How does one believe the Maobaadi leadership, given their history of manipulative manoeuvring? Would they not take the political parties for a ride? Fortunately, the credibility of the insurgents’ desire to jettison the ‘people’s war’ and enter the world of competitive parliamentary politics does not depend on the ‘Prachanda interviews’, which are but attempts to make the act of climbdown convincing to the Kathmandu middle class, the Indian intelligentsia, and the world at large – not to forget their own cadre, who are all listening in on their FM and short-wave receivers. There are several reasons why Mr Dahal and Mr Bhattarai are convincing on this one, this time around. To begin with, the change of policy was the result of a unanimous decision of the rebels’ expanded central committee meeting – called a plenum – which makes this reversal more than what is contained in polemical press releases that get faxed and emailed to Kathmandu. The fact that Chairman Dahal was openly on television and allowed himself to be photographed for the press indicates a desire to end underground life at age 52. Also significant is the fact that the chairman was committing himself before the Indian government and public opinion, which would have New Delhi breathing down his neck if there were to be a blatant backtracking.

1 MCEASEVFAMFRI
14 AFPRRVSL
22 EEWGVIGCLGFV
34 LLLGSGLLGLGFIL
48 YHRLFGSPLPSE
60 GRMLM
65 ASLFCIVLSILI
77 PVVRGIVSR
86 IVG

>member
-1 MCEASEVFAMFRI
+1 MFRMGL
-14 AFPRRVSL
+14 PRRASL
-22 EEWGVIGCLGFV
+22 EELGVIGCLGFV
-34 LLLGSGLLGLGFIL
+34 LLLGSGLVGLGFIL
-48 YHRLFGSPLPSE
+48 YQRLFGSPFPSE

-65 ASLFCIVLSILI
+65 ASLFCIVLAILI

Why did the August plenum take the decision it did? Obviously the Maoists had grown too big too quickly and were having to make adjustments to save their ‘revolution’ from internal corruption, this last being something Chairman Dahal has admitted. Having gotten to within fighting reach of political power-sharing in Kathmandu – which was never, perhaps, really expected – the leadership realised the need for a change in strategy. This is because no government in the world, including India’s, would recognise Maoists as ‘Maoists’ in the seat of power in Kathmandu. There was only one way out: renounce the ‘people’s war’ even if one did not say it out loud, and put your best face forward.